Life starts all over again when it gets crisp in the fall.
- F. Scott Fitzgerald
Fall has officially begun! The autumn equinox was just two days ago, and right on cue the weather turned chill, the night seemed to creep into the sky a little quicker, and a few brave leaves started to turn color. One day it was too hot to open the windows, the next too cold.
I'm not sure I've ever experienced such a sudden change of season!
The beginning of fall has always been one of my favorite times. Time to break out the cozy sweaters and warm soups, and breathe in the crisp air before it turns frosty.
One of my strongest memories of fall is the smell of fresh sage. My mother had a little patch of sage growing in her garden, and when I was a kid I would pluck a few of its leaves, rub them gently between my fingers, and then press them to my nose. I'm not sure why it stands out in my mind as a fall thing, since sage grows from spring on, but something about the cool air must have attracted me to it.
Now that I'm all grown up, sage finds its way into many of my favorite fall dishes. Especially soups. I find it pairs perfectly with the sweetness of an autumn squash, and gives that added touch of coziness I really crave as the days get colder.
Do you have a favorite herb you associate with fall? Rosemary is another of mine, and it goes along perfectly with sage. I paired my soup with a garlic and rosemary crostini, and it took it to a whole new level. Soup and bread, rosemary and sage -- they're like soul mates.
This soup is easy to make, and once the squash is roasted takes very little time to prepare. If you want to make things even easier, you can roast your squash a day or two in advance and make the soup when you're ready. Just be sure not to toss the seeds -- they can be roasted just like pumpkin seeds and eaten as a snack, or used as a garnish.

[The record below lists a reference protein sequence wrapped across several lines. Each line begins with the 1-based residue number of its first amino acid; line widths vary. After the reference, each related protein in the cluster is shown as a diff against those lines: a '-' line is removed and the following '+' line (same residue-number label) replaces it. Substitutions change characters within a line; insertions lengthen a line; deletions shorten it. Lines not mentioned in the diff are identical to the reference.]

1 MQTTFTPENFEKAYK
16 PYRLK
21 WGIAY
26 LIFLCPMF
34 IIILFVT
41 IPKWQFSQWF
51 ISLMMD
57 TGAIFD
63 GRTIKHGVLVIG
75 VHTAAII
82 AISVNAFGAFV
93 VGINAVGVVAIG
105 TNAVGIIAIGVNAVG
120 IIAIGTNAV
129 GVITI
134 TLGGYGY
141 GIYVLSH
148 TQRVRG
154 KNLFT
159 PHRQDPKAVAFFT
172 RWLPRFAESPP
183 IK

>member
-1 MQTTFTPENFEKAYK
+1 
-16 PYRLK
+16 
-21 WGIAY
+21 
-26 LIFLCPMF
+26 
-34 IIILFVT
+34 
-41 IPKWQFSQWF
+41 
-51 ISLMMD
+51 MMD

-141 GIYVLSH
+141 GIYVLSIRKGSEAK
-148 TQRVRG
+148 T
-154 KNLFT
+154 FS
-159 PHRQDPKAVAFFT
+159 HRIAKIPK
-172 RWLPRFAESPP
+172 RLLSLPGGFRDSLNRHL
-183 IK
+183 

I kept my soup vegan, and didn't miss the butter or cream one bit. It's thick and velvety smooth, and with a drizzle of toasted hazelnut oil has plenty of richness. Of course, this is entirely up to you -- this soup would be decadent to the max with a bit of browned butter and cream, or finished with a dollop of crème fraîche.
For garnish I like to use a pinch of the roasted squash seeds, which add a nice crunch, or a couple fried sage leaves. Other options include: toasted walnuts or pecans, apple chips with cinnamon, a dash of cayenne, or a pinch of brown sugar / drizzle of maple syrup. There are no bad choices, here!
What's your favorite fall dish? Let me know in the comments below!
Roasted Butternut Squash Soup with Sage & Toasted Squash Seeds
Serves 4-5 -- gluten-free and vegan
2 TBSP coconut oil
1 large butternut squash (about 3 1/2 lbs)
1 small apple or pear, peeled and cored, diced
1 shallot, diced
4-5 fresh sage leaves (or about 1/2 tsp. dried sage)
1/4 tsp. ground ginger
1 tsp. dark brown sugar, or maple syrup (optional)
4-5 cups low sodium vegetable stock, or water
salt and pepper, to taste
pinch of freshly grated nutmeg
Optional, for serving:
a drizzle of roasted hazelnut oil (like this one)